HMRC hubs to be ‘most digitally advanced buildings in government’
Department signs ‘digital charter’ with 15 companies
HM Revenue and Customs' new building in Glasgow Credit: HMRC
The relocation of HM Revenue and Customs into 13 hubs around the country will see the department move into what it claims are “some of the most digitally advanced buildings in government”.
HMRC’s Estates directorate, which is overseeing the ongoing development and population of the new locations, has signed a “digital charter” with 15 companies involved in the construction and ongoing maintenance of the buildings.
The signatories are: Atalian Servest; Aecom; Styles & Wood; Bellrock; BW; Interserve; White Young Green; ISG; Overbury; Faithful & Gould; Sodexo; Mace; Wates; Turner & Townsend; and BAM.
By signing the charter, the firms in question have agreed to focus on “maximising the use of data and implementing the latest digital technology, including smart technology where systems interact with each other,” according to HMRC.
The charter forms part of the HMRC’s Estates Digital Blueprint, which is designed to help ensure that staff make use of the latest technology, including mobile apps. The blueprint “will also deliver data and insight to support the right decisions being made at the right time during construction and operations” of the new hubs. This process will involve data – such as the comparative use of various areas in its existing locations – being used to inform “architectural and design decisions” during the construction of the hubs.
Frazer Smith, HMRC estates director, said: “Our Locations Programme is introducing a new generation of buildings across the UK. We are moving to modern, collaborative and highly efficient buildings, which will provide us and our supply chain with the data and insights we need so we can offer an excellent experience to people who work in and visit our buildings. We are always looking to deliver the best buildings in government, and a digital-first approach is key to achieving this ambition.”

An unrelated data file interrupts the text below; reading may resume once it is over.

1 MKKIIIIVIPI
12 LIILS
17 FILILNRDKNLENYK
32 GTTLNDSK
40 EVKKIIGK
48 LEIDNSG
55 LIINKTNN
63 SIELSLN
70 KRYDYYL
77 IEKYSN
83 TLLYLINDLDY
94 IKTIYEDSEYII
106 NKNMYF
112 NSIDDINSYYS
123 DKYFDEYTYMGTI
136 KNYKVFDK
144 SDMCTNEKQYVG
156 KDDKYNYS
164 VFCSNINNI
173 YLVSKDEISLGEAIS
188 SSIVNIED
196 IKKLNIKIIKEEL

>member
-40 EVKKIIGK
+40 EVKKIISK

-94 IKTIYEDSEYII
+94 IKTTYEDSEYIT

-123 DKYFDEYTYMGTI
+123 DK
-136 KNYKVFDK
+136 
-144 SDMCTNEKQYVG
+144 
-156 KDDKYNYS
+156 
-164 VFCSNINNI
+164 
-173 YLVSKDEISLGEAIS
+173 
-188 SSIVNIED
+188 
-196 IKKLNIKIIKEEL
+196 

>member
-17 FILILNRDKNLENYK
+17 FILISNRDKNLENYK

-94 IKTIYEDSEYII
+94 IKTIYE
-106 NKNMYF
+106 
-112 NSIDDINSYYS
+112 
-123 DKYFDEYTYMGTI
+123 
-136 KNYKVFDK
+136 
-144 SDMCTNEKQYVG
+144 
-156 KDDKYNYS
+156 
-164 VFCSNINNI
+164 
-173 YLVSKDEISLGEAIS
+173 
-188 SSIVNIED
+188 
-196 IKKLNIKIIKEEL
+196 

The move into 13 regional hubs is intended to deliver savings of £300m by 2025. The new offices will be located in Belfast, Cardiff, Glasgow, Edinburgh, Newcastle upon Tyne, Manchester, Liverpool, Leeds, Nottingham, Birmingham, Bristol, and two in London – in Stratford and Croydon.
Julia Lopez wants to improve system for citizens to identify themselves
The e-Sgoil system will offer a wide range of courses across the country
Government claims using sector expertise is commonplace for the most senior roles
New position comes instead of GCDIO role that was advertised last autumn but never filled
SAP Concur says it's time for the public sector to embrace more efficient invoice management technology
Steve Blow, tech evangelist at Zerto, explains why digital transformation efforts could be futile if local authorities don’t address and improve their IT resilience
Organisations need to understand that a single cybersecurity solution alone is not infallible and instead should move towards a multi-layered approach to security, according to experts from...
Accessibility requirements aren’t restrictions that need to be overcome - they’re guidelines to improve online experiences for everyone, says Jadu VP Richard Friend